7 year itch? 3 year glitch? When do relationships hit the rocks?
Danica Patrick announced in November she will be divorcing after 7 years of marriage and headlines have been screaming about the 7 year itch —also known as a period of marital boredom that is accompanied by an increased likelihood for infidelity. The term was made famous by the 1955 film “The Seven Year Itch” starring Marilyn Monroe. Digging into the genesis of the phrase uncovers that the magic number of seven might be more coincidence than a proven period of time.
There have been studies claiming to prove the seven year itch and almost as many dispelling the 7 year threshold as a sticking point for marriages. This leaves the jury still out on empirical proof. The Census Bureau reported the median duration of a marriage to be 8 years in 2009 (the most recent available data), but other sources report various milestones as being problematic for couples.
A 2011 article published on the Huffington Post reported a survey of 2000 people revealed the 3 year mark was the threshold for declining relationship satisfaction. Whether the marriage lasted three years or seven, the reasons leading to divorce are frequently the same. Money, communication, and misaligned expectations all top the list.
The reasons for divorce can be difficult to understand when you are going through the divorce process, particularly if you weren’t the initiator. Men dealing with divorce often wonder why and what went wrong. Regardless of if you instigated the split or your wife did, it is important to face the issue head on. As Portland divorce attorneys, too frequently we have seen men try to fix the problem by ignoring it.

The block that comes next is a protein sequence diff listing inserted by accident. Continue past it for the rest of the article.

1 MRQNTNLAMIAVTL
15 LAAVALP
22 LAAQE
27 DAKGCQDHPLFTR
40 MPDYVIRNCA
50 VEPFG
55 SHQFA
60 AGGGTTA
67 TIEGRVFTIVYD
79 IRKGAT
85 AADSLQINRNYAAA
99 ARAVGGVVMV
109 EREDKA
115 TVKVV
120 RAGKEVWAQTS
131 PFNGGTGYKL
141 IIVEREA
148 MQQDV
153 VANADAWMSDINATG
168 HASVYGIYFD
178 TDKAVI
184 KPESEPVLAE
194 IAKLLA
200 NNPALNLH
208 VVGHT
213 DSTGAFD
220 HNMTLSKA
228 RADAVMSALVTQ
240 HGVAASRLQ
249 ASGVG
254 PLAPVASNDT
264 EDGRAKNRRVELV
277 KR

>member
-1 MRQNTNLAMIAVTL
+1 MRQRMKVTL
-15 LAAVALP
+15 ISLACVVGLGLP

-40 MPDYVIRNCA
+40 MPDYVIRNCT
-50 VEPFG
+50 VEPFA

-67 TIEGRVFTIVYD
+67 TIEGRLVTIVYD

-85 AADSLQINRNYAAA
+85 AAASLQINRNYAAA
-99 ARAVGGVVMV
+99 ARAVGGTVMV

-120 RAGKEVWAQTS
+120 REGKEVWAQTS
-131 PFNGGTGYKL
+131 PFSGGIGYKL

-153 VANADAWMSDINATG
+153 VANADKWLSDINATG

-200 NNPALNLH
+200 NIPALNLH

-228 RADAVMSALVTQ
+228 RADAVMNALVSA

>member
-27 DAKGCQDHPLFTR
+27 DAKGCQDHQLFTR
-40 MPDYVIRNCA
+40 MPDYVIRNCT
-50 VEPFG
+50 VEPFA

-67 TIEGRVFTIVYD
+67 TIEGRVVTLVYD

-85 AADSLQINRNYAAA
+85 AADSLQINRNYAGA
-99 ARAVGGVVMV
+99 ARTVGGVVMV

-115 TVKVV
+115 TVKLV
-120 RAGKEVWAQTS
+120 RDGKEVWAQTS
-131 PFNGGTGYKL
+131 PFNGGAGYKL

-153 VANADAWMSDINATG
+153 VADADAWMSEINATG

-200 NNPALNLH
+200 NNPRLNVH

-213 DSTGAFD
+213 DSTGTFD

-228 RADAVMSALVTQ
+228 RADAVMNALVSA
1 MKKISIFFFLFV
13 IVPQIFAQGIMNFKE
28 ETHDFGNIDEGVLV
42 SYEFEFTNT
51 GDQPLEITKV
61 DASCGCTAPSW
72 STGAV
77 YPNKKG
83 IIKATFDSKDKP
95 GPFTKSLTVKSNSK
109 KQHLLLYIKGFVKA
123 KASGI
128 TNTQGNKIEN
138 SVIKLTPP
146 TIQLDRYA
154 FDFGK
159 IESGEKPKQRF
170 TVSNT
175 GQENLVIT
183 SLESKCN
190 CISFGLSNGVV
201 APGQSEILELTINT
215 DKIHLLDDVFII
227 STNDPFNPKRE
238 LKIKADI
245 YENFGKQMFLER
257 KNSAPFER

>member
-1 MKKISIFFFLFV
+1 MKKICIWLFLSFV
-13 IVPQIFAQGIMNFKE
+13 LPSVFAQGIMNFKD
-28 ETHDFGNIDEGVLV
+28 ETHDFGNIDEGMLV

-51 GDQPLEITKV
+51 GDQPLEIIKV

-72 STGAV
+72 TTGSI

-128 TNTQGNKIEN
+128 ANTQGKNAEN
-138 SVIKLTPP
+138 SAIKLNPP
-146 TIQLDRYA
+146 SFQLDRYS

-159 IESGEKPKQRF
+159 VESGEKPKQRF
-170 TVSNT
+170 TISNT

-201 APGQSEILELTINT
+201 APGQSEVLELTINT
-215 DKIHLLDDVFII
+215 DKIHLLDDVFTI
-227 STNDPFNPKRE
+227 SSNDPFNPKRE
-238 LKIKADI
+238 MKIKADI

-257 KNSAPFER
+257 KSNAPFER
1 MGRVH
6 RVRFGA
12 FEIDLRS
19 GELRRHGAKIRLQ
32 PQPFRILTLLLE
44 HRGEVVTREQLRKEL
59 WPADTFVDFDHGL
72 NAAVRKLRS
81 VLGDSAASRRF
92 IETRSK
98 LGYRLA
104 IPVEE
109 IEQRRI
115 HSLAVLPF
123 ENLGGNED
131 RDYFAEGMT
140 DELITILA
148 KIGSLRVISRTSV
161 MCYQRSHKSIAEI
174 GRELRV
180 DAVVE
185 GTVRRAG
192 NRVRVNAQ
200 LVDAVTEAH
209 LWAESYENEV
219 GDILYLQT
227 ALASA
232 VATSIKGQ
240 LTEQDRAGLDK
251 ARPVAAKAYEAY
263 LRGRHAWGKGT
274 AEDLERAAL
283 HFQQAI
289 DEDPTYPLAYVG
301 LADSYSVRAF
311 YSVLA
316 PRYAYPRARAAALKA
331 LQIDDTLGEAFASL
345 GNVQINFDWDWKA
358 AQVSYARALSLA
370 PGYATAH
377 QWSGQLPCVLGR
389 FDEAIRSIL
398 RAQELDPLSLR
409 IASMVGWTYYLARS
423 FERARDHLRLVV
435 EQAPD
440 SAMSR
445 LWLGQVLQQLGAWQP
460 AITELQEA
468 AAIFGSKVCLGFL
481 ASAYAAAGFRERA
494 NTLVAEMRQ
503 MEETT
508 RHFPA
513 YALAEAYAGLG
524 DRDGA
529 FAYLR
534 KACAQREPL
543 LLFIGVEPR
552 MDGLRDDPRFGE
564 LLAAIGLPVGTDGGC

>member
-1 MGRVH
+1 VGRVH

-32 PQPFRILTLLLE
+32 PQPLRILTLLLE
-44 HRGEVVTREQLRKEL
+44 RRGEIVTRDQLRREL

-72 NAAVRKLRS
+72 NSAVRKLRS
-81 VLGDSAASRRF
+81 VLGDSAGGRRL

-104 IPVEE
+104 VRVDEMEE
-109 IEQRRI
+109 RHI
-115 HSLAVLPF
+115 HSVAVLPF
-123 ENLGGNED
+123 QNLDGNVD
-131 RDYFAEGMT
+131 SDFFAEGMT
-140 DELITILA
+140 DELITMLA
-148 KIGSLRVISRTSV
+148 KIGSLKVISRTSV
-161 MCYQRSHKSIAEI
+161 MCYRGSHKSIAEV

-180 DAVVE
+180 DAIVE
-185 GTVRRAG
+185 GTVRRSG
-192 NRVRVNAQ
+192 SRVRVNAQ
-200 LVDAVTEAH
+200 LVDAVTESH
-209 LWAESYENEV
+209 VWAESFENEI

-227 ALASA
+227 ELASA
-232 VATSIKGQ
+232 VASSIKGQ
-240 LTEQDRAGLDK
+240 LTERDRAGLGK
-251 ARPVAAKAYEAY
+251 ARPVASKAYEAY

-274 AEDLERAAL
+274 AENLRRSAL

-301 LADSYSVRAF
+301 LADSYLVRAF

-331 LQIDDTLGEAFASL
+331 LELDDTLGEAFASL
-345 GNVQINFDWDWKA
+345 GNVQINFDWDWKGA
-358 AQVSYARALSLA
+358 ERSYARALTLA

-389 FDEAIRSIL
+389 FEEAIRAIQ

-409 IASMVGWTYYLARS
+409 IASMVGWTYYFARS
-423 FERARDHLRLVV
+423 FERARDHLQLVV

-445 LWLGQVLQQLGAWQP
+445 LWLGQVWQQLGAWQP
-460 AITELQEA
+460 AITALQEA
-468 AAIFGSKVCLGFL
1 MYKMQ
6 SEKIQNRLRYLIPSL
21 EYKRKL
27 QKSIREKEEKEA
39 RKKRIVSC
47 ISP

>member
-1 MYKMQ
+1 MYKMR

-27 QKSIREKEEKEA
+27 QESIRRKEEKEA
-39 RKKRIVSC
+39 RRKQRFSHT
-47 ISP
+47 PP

It is imperative once the decision to divorce has been made, you take a proactive role in the process. Speaking with a Seattle family law attorney as soon as possible can help you get important information that will ultimately protect your rights and your assets. For some men it can also be helpful to understand how money, communication, and expectations contribute to the divorce decision.
Money —how much you have, how it is spent, and where it comes from can all be contentious points. The stress of not having enough money can cause an insurmountable burden, that coupled with one spouse secretly spending money can be the fatal blow to the marriage.
Closely intertwined to money issues is communication. Communication breakdowns lead to disengagement and detachment. This is often the first step in secretive spending and straying outside the marriage. When spouses fail to communicate plans, important information and feelings it can begin to quickly erode the relationship.
People often fail to say what we mean, whether by design or because we just don’t know how. We often misunderstand others, and, to make matters worse, may think we understand them when we don’t. We respond to what isn’t being said, and miss what is. Others “do” the same to us, and an innumerable number of arguments and even chronic relationship problems are the result.–goodtherapy.org
The misalignment of expectations can be challenging both in the relationship and through the divorce process. If both parties have vastly different beliefs it can lead to a great deal of conflict, which is exacerbated during divorce. In a paper published on expectations in relationships, Jacklyn Marcus, Ph.D, stated:
“It is a basic human trait to project our desires and thoughts onto those we are closest to. We tend to expect significant people in our lives to behave in a manner envisioned in our mind. Expectations in relationships can be harmful when unspoken ideals are projected onto the other person. Unspoken assumptions and unrealistic expectations commonly sabotage relationships.”
If you are facing divorce, regardless of the cause, we understand the legal and emotional challenges that accompany this difficult time. If you are unsure on what to expect or what you should do —call our office. Our managing attorney, Colin Amos, can answer your divorce and family law questions over the phone for free and with no obligation.